• Develop scope of work for projects as well as calculate project budgets and schedules Writes environmental assessments and impact statements
  • Shares data with consideration to endangered species advocacy organizations

What Is the Job Demand for Marine Biologists?

Jobs in this field are limited and competition is strong. BLS projects that job demand for zoologists and wildlife biologists will grow by 5 percent between 2020 and 2030.* Those with advanced math and computer skills will be at an advantage in the job market.

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What are Marine Biologist education requirements?

A bachelor's or master's degree is typically required for entry-level marine biology research jobs, such as those at private research organizations and biotechnology companies. Doctoral degrees are usually required for faculty positions and other jobs that allow you to follow your own research interests.

While several schools offer programs in marine biology, many students graduate with bachelor's degrees in biology, zoology, fisheries, ecology, or other animal sciences. Classes in chemistry, physics, mathematics, and statistics are also important. Classes on public policy, English and writing are also helpful for working on regulatory issues and communicating with others.

Other Degrees Related to Marine Biology

What Kind of Societies and Professional Organizations Do Marine Biologists Have?

  • The Association of Zoos & Aquariums (https://www.aza.org/) is a network of more than 6,000 zoo and aquarium professionals and organizations. It offers animal management information, business benchmarking data, conference proceedings, grants and more.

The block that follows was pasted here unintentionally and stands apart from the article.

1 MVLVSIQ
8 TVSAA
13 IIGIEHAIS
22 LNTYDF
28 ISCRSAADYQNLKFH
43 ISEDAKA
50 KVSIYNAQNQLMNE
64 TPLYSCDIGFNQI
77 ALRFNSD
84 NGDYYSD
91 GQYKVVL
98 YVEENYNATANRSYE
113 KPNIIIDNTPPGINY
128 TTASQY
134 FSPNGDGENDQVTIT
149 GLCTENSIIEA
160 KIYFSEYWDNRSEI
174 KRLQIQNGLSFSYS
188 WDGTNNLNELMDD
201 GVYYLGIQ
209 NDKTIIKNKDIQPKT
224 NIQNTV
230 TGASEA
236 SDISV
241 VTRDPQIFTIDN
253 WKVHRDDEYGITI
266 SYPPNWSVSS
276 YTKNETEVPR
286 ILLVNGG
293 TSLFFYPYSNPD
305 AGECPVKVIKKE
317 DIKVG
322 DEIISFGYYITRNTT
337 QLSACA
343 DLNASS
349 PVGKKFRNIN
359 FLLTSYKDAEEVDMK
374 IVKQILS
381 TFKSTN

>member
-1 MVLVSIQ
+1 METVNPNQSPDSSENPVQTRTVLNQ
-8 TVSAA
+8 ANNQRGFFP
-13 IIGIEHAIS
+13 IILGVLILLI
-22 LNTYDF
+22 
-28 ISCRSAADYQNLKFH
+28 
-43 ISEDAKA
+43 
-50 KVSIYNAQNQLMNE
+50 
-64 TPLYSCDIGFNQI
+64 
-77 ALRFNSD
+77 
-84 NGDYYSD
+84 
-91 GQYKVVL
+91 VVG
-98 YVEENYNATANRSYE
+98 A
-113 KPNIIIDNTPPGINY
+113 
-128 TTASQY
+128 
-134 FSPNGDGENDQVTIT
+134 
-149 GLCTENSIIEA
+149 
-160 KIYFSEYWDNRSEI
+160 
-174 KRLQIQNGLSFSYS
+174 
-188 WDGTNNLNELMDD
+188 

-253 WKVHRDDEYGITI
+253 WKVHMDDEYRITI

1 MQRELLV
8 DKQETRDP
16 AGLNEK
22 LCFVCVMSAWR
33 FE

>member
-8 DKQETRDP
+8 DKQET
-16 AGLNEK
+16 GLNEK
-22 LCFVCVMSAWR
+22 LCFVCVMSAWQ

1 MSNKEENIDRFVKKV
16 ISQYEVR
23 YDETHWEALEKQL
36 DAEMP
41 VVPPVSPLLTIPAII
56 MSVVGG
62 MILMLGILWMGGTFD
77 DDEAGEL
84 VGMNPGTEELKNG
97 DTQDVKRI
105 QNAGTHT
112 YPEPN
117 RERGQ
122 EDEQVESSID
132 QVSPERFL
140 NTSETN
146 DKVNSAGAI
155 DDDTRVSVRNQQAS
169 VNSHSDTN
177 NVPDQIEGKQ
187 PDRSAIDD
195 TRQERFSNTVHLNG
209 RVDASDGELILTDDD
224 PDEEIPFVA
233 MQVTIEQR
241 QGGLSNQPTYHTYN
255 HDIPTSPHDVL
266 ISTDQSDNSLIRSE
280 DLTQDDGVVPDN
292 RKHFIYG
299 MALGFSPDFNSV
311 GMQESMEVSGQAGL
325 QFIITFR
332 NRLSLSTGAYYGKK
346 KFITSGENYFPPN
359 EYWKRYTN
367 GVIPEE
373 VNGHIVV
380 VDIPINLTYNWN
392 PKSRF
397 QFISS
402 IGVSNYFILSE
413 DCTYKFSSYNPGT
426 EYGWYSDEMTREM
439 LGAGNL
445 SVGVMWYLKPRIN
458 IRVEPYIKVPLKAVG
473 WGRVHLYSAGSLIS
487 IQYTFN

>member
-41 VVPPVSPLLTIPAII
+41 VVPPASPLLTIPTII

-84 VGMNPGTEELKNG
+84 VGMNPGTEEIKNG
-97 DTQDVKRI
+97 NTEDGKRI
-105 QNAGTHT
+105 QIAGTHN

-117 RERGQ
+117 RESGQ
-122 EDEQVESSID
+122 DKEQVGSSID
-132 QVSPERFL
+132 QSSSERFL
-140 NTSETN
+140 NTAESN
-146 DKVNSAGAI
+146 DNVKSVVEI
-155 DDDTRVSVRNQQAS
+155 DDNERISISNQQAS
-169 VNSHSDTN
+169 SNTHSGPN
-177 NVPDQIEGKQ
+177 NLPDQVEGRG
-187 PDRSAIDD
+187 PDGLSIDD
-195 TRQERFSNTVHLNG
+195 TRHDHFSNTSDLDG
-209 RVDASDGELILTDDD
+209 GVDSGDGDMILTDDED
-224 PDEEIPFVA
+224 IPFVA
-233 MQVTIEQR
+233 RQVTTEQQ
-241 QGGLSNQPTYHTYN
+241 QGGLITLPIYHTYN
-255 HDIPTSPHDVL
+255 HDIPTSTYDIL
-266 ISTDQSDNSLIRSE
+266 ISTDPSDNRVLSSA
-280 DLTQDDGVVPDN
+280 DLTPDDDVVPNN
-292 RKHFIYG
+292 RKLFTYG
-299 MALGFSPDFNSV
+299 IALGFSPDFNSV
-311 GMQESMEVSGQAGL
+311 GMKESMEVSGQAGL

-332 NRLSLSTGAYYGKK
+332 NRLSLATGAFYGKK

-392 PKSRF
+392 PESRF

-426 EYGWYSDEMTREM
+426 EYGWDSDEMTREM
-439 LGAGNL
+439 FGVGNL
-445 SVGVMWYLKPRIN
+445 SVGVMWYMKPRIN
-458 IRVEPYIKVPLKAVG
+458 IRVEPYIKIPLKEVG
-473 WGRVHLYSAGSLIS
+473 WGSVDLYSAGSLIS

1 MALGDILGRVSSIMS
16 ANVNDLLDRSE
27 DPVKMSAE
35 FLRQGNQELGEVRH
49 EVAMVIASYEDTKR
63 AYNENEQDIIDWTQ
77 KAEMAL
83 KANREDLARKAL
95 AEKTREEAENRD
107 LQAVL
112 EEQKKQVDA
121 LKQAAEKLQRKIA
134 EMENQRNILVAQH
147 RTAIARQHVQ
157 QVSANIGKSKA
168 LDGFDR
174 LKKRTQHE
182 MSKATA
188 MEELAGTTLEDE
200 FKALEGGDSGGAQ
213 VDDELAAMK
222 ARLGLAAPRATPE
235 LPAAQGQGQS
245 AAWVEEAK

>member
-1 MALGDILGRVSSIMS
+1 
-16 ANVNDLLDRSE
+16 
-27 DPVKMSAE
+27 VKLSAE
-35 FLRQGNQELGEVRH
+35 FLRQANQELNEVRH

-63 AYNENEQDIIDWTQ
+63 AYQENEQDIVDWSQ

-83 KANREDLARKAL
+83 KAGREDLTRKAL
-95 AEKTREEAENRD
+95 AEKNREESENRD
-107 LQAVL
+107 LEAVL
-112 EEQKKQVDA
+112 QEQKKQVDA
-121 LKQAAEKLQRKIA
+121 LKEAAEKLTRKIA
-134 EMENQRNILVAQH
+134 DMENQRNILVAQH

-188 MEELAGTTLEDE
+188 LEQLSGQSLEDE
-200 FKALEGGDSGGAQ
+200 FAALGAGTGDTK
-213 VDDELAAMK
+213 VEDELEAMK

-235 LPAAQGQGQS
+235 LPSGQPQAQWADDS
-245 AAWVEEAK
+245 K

• With over 9,000 members, the American Fisheries Society (http://fisheries.org/) is the oldest and largest professional society for fisheries scientists in the world. The Society promotes professional development, networking, and information exchange among its members. It does this through a major annual meeting and several more specialized symposia. It also promotes student involvement, professional standards, and professional certification.
  • The Society for Marine Mammology (http://www.marinemammalscience.org/) advances marine mammal science through meetings, publications, and the development of ethical standards for the treatment of marine mammals. The Society organizes workshops, training opportunities, and student chapters. It also maintains a job board, as well as a taxonomic list of marine mammal species and subspecies.

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*2020 US Bureau of Labor Statistics salary figures and job growth projections for zoologists and wildlife biologists reflect national data not school-specific information. Conditions in your area may vary. Data accessed September 2021.